Role of Toll-Like Receptor 4 in Oxidant-induced Inflammatory Phenotypes in Macrophages
A common mechanism by which redox stress may activate inflammatory responses to potentially initiate, propagate and maintain many diseases states has not been characterized. Accumulating evidence suggests that pattern recognition receptors of the innate immune system such as the toll-like receptors (TLRs) are involved. In the present study, we tested the central hypothesis that TLR4 is the link between reactive oxygen/nitrogen species (RONS), oxidative stress and inflammatory phenotypes that mediate diverse disease processes. We first characterized the mediatory role of TLR4 in exogenous oxidant induced nuclear factor-κB (NF-κB) activation in macrophage RAW-Blue cells with stable transfection of NF-κB reporter gene SEAP. Our results show that inhibition of TLR4 significantly attenuated oxidant-induced NF-κB activation, which caused an imbalance in TNF-α and IL-10 production. We used primary peritoneal macrophage (pM) derived from TLR4-wildtype (TLR4-WT) and TLR4-knockout (TLR4-KO) mice to investigate the role of TLR4. Our data show that TLR4 is necessary for RONS-mediated disturbances in redox homeostasis and the production of TNF-α. Our results affirm that exogenous RONS can initiate the production of resolvin D1 by concurrently increasing the expression of its biosynthetic enzymes and its receptor through TLR4 stimulation. Our data show that exogenous RONS-induced TLR4 stimulation plays a critical role in activating both proinflammatory and pro-resolving pathways. Finally, we examined if primed TLR4 would influence the magnitude of responses to exogenous oxidants in pM. Our results indicate that treatment with oxidants alone had a limited effect on prostaglandin E2 (PGE2) synthesis. In contrast, pM sensitized by prior treatment with LPS-EK followed by oxidant stimulation exhibited increased expression of COX-2 and an enhanced PGE2 production only in pM derived from TLR4-WT mice. Thus, we showed a critical role for primed TLR4 in oxidant-induced pro-inflammatory processes. For the first time, we present evidence to support a central mechanism(s) for the intersection between exogenous and endogenous RONS in enhancing inflammatory phenotypes that may initiate, propagate, and maintain multiple disease states.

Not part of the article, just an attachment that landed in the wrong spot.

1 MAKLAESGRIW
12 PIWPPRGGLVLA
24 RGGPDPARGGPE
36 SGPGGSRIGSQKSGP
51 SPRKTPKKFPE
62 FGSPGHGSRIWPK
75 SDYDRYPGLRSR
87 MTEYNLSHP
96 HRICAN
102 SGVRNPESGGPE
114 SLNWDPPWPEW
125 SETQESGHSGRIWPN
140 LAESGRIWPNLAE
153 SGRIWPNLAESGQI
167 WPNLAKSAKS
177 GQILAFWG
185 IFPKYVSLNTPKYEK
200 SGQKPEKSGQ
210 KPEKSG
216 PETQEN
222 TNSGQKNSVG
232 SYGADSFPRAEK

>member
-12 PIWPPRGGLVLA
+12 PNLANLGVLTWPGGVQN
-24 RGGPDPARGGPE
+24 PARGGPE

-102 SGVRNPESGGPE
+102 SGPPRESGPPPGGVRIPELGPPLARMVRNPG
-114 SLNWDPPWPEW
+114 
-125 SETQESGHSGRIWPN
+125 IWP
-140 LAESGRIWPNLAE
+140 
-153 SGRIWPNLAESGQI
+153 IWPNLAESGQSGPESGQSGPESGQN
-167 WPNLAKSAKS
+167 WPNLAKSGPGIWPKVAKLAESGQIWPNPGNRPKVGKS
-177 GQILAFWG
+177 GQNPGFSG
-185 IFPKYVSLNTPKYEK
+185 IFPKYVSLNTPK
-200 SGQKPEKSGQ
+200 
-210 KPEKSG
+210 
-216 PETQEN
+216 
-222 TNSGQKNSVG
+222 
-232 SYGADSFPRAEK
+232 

Table of Contents
Introduction -- Materials and methods for raw-blue cells -- Role of TLR4 in oxidant-induced inflammatory response through NF-kB activation in raw-blue cells -- Material and methods for primary peritoneal macrophages -- Role of TLR4 in oxidant-induced inflammatory responses in primary peritoneal macrophages -- Material and methods for sensitization of primary peritoneal macrophages -- TLR4 prining sensitizws primary peritoneal macrophages to osidant-mediated PGE2 production -- Appendix